Tuesday, February 18, 2003

Fight the Brain Drain
Who's the best person to prevent knowledge loss in your organization? You are! Here's how


FEBRUARY 01, 2003 -- Is there any doubt that 2002 was a bad year to be an employee? With layoffs happening at a frightening pace, many folks dreaded showing up for work in the morning, fearful that there was a pink slip waiting for them. According to Challenger, Gray and Christmas, a Chicago-based employment research firm, about 3.3 million people lost their jobs last year. That is, then, 275,000 job cuts per month.

It's almost as bad to be an organizational survivor. Why? Because it means that you're now responsible for more work. In fact, there's a term gaining wide use to describe the additional responsibility remaining employees take on from those who have left: ghost work.

"Ghost work is very demoralizing, because people are expected to do more -- without a pay raise or the knowledge to handle the additional tasks," says Hamilton Beazley, chairman of Strategic Leadership Group, an Arlington, VA-based consulting firm.

Even more disturbing is this: In the coming years, after the economy inevitably rebounds and layoffs subside, the rate at which people leave their organizations -- and take their knowledge and experience with them -- is going to increase. The Bureau of Labor Statistics notes that 19 percent of baby boomers holding executive, administrative, and managerial positions are expected to retire in just the next five years, and the number of boomers who become eligible for retirement will remain steady -- at 12,480 per day -- from 2010 until the mid-2020s. And believe it or not, the public sector has a more immediate crisis: By 2005, more than half of the 1.8 million federal government employees will be eligible for retirement, including 71 percent of those within the senior executive ranks.

For both corporations and associations, these figures could mean disaster. There will be an exodus of knowledge and experience on a scale never before seen, resulting in a loss of productivity that could easily cripple the ability to compete. There are, however, some forward-thinking organizations that have implemented programs to promote continuous knowledge transfer between co-workers (a process Beazley calls "continuity management") in order to maintain productivity, regardless of the rate of employee turnover. Among the companies with such programs are General Electric, Siemens, Tennessee Valley Authority, and the World Bank.

And for meeting planners -- who, in essence, are specialists in transferring knowledge among people both internally and externally -- this is a perfect opportunity to become indispensible by helping to nurture continuity management programs within their organizations. The hook: Face-to-face meetings are a crucial component to any such initiative.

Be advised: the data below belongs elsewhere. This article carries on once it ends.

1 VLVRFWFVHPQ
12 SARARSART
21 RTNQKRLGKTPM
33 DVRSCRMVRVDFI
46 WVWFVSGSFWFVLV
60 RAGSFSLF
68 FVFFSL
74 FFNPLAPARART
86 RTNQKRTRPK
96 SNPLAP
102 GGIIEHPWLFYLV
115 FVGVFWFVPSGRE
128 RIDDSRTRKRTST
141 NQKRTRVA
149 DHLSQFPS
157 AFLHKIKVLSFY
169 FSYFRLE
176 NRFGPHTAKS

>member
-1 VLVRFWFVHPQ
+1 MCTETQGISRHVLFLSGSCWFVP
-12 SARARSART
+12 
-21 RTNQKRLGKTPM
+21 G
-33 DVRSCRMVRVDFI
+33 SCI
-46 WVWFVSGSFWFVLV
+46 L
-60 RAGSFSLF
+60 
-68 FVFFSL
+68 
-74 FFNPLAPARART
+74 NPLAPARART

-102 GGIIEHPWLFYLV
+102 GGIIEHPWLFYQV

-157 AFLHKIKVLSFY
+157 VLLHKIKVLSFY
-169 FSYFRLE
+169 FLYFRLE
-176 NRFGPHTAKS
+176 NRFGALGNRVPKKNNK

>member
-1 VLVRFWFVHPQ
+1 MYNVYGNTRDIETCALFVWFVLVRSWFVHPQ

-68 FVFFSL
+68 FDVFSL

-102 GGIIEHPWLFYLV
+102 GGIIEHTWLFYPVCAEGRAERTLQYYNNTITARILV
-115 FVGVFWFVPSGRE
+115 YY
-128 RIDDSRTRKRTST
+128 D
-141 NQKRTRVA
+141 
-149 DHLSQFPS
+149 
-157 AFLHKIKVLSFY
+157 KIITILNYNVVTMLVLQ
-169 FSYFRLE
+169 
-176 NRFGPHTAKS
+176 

"In the coming years, continuity management will become a prominent management function, as important as any that we see today," says Beazley. What's more, "This task requires planners to create a new definition of their role," adds Deborah Amidon, founder and CEO of consulting firm Entovation International, in Wilmington, MA, and author of the new book The Innovation Superhighway (Butterworth Heinemann, 2002). "If planners can redefine their role in terms of the huge flow of knowledge that they help catalyze, they are instantly more valuable in the eyes of management."

So, what do you need to know about continuity management in order to promote such a program -- and yourself -- within your organization? Read on to find out.

Getting Started

Before you say to yourself, "A project like this is simply too big for me to handle," define the scope of your task with one simple question: Which department do you plan the most meetings for? Aside from your own meeting planning department (if there is one), this department is probably the area you know most about in your organization. As a result, you can help initiate a continuity management program within that department -- presumably with the blessing and assistance of human resources personnel. This places the project on a scale you can manage.

With your group defined and human resources in your corner, you should begin by taking these two steps:

Identify the valuable knowledge that the department's members possess.

Determine exactly where the knowledge they possess is.

The former is more closely related to a meeting planner's job than the latter, but knowing where people store their information is as important as determining what people know. Boston-based consulting firm Delphi Group estimates that 70 percent of organizational knowledge is in the minds of employees (known as "tacit" knowledge) while just 30 percent is in externalized forms (known as "explicit" knowledge).

Tacit knowledge includes:

People's information networks -- "the people they consult with regarding specific aspects of the business," says Beazley.

Knowledge of the corporate culture, and according to Beazley, "how people get their jobs done within that culture."

Unique experiences they've had and innovations they have made. "No matter how bright an employee is, if he doesn't have past experiences to refer to and build on, he will be at a disadvantage," says Beazley. "Your people need to know the victories and defeats of their predecessors in order to serve them in their future decisions and actions."

Explicit knowledge includes:

Audio- and videotape
Any other recorded form of information

Full Story

All Rights Reserved; Copyright 2003 Story by Robert Carey, Title: Fight the brain drain, Source: Http://www.successmtgs.com, Magazine issue Successful Meetings magazine February 2003. Contact Executive Editor Rob Carey at rcarey@successmtgs.com


Post a Comment

<< Home